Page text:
Saturday, February 25, 2012

Sue Grafton makes her way through the alphabet with great aplomb.

I love Sue Grafton’s alphabet mysteries. I am not sure that I have read every single one, but I’ve read many. And this one is a great addition to the series.

V is for Vengeance

V is for Vengeance (437 pages, Putnam, $27.95) is the twenty-second of Sue Grafton’s alphabet mysteries. All feature Kinsey Milhone as the private investigator, and all are set in the coastal California town of Santa Teresa, which seems for all the world a replica of Santa Barbara.

I am tempted to call Sue Grafton the Jane Austen of mystery writers. Like Austen, Grafton narrows her focus and develops her story in local and relatively confined ways. Within that, though, she tells remarkable stories of human interest. And although she doesn’t relate to the marriage plot as a formal device, she does write about strong women who are willing to defy convention to make a life for themselves.

Kinsey Milhone is one of the great heroines of American fiction. In her faded jeans, turtleneck sweaters, and boots, she is ready for any crisis. She keeps herself fueled with junk food and energized by endless cups of coffee, but this never slows her down or makes her any less than keen to take on the bad guys.

In this novel, her outrage when she sees a woman shoplifting in a Santa Teresa department store—she reports the theft to the saleswoman whom she knows—leads Kinsey into the dark and deeply complicated world of retail theft. Aside from reporting the astonishing figure that represents the loss from such theft each year—way into the billions—she also shows how complicated a system is involved and how ultimately violent and victimizing that system can be. When so much money is involved, tempers can flare to say the least. Kinsey finds herself over her head very quickly, but that is often where she prefers to be. We watch her struggle to make sense of a world that is sordid and mystifying.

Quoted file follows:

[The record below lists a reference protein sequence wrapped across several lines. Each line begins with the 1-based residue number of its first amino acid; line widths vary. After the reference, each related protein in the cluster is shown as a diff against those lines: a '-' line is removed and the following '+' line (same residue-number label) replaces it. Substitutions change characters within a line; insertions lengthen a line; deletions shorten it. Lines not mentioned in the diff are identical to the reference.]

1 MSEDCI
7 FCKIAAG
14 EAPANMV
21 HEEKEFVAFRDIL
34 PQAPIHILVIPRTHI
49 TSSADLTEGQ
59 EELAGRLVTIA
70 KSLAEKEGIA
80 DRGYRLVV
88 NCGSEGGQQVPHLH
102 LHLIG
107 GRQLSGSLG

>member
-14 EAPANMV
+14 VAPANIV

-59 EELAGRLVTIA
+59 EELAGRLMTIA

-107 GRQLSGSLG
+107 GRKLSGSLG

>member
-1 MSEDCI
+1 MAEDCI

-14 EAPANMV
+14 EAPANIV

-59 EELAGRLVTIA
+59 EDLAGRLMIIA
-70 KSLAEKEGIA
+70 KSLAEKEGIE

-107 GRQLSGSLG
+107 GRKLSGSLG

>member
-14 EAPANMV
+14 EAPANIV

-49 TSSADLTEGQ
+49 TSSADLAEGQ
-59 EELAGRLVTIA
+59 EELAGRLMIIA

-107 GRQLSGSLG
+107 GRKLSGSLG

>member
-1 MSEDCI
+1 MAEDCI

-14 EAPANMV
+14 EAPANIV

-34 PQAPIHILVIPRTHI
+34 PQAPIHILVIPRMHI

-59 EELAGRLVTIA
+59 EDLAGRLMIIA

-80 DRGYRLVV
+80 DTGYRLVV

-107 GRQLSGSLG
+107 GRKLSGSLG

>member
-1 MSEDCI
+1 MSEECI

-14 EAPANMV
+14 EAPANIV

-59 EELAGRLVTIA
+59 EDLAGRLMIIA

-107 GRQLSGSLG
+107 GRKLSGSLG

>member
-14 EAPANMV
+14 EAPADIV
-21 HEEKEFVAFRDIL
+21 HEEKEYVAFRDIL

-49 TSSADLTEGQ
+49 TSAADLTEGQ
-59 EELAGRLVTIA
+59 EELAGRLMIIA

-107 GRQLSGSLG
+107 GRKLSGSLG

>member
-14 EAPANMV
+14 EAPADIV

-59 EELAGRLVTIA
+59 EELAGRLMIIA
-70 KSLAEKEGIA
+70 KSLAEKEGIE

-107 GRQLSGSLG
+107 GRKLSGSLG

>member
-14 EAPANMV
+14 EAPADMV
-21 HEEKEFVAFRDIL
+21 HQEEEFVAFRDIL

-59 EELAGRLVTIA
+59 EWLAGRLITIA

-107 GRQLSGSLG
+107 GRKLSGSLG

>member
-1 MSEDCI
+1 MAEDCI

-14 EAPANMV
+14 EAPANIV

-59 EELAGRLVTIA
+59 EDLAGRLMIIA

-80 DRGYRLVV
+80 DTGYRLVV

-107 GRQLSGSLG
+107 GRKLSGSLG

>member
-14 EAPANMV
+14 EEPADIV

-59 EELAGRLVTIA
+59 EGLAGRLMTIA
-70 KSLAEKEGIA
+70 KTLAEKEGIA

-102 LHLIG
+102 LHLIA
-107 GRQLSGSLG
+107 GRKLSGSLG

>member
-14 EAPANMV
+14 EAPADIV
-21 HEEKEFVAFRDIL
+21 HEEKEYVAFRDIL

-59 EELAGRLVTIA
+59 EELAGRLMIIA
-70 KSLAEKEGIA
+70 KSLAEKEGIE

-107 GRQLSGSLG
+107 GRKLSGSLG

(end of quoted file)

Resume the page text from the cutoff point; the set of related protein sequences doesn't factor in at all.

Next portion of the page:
In this novel, however, Grafton leads us inside the world of crime so that we can start to distinguish between villains and heroes in that world as well. Combine that with trying to decide between dependable and corrupt cops, and you start to see how much Kinsey is up against even in sleepy Santa Teresa.

The story also involves a wealthy society woman, Nora, whose son has been a victim of some of the rougher effects of unpaid gambling debts—he is thrown off the top of a five-story hotel in Las Vegas. Nora finds herself confronting the same world that Kinsey has confronted but from exactly the other side. As we watch these two powerful women deal with crises in their lives, we can also see what makes Grafton such a strong and popular novelist.

Grafton doesn’t pull any punches, and she doesn’t ask her characters to give into convention because it might be good for them. Instead they challenge the rules, in their different ways, and they are rewarded as a result. If Nora’s reward defies the status quo of “happily ever after,” Kinsey’s does as well. Nora may get the man, in other words, but Kinsey gets the goods. And that’s really all she’s ever wanted.

Sue Grafton

V is for Vengeance is available at Powell's, Vroman's and Amazon.

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